Tag Archives: physics

But Why Does the Balloon Stick to the Wall After I Rub It on My Hair?

What types of materials can be electrically charged? How does current flow in a circuit? Will a magnet pick up any kind of metal? In answering these types of questions, children will reveal their own preconceptions about ideas that they bring with them into the learning environment. Their teachers need ways to help them identify [...]

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Way Cool! Physics Lessons (Seriously)

Middle and high school science teachers who seek engaging chances for their students to first watch something happen—and then become curious enough to explore and discover why—should check out two new books by authors Matthew Bobrowsky, Mikko Korhonen, and Jukka Kohtamäki. This trio has teamed up to write two experiment-rich books that offer students the [...]

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What science teachers are reading in January 2014

From data literacy to citizen science to using trade books in science lessons, take a look at what science teachers are reading so far in 2014 at NSTA’s website. Most Popular NSTA Press Books 1. Inquiring Scientists, Inquiring Readers: Using Nonfiction to Promote Science Literacy, Grades 3–5 2. The Basics of Data Literacy: Helping Your [...]

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Physics

If you’re not a high school physics teacher, don’t put this issue aside! There are many ideas for interdisciplinary activities and strategies that apply to other subjects and grade levels. And many of them can be done even on a shoestring budget. What Happens When You Flip a Switch? describes several activities for students to [...]

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Brush up on your science content knowledge

At NSTA’s recent fall conferences in Portland and Charlotte, NSTA Press author Bill Robertson led teachers in refresher courses on physical science topics such as sound, light, and force and motion. Robertson’s bestselling book series, Stop Faking It! Finally Understanding Science So You Can Teach It, has been a reliable resource for teachers looking to [...]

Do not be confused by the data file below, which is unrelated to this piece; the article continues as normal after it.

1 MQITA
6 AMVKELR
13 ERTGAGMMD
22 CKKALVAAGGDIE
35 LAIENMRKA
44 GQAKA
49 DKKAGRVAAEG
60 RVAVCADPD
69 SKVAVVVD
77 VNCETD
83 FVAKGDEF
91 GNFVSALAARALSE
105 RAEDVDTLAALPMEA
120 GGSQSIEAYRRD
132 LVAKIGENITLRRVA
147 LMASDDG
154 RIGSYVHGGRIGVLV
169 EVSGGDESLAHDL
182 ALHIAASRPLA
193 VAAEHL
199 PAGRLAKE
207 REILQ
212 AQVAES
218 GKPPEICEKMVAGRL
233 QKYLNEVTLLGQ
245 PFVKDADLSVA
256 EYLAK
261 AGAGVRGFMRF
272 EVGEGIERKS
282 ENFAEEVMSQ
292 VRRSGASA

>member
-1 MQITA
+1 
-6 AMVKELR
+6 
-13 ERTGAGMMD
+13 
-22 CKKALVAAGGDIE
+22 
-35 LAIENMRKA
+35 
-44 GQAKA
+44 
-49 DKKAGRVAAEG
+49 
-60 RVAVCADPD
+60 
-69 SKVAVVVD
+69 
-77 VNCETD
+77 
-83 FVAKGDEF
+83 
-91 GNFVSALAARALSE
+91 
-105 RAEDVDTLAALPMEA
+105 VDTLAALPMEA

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Waves and electromagnetic radiation

As the Science Scope editor notes, “Most of our students—and many adults—take modern technology for granted, never wondering how these machines work or what science makes them possible.” Much of this science relates to waves and electronic radiation, and the featured articles in this issue have many ideas for student investigations in these topics, and [...]

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iPad Simple Harmonic Motion with Household Parts

Simple harmonic motion is not only a foundational topic in physical science, but also a major player in many different fields from music to engineering to architecture, to sports. The iPad can be used to generate a real-time visual presentation of harmonic motion, both simple and complex, with just a few household parts and your [...]

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Five things you should put on your iPad Camera

The tablet computer like the iPad can be a magic box of inquiry. For instance, it has a camera, and in particular a front facing camera. Why that is important is because students can manipulate objects on the camera and collectively view the results. And of course you can, with the touch of a finger, [...]

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iPad Science Exploration: Visualizing Brainwave Entrainment

Brainwave entrainment or “brainwave synchronization,” is any practice that aims to cause brainwave frequencies to fall into step with a periodic stimulus having a frequency corresponding to the intended brain-state (at least according to Wikipedia). I have a fascinating App on my iPad called simply Headache.  It’s introduction in the App Store reports, “Advanced Brainwave [...]

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Wrapping up the old year, preparing for the new year

We’ve heard that after the school year ends, many teachers spend time catching up on NSTA Reports articles they didn’t have a chance to read thoroughly earlier. To help you make the most of this precious downtime, here’s a selection of 2011–2012 stories we think you’ll enjoy reading—or re-reading.

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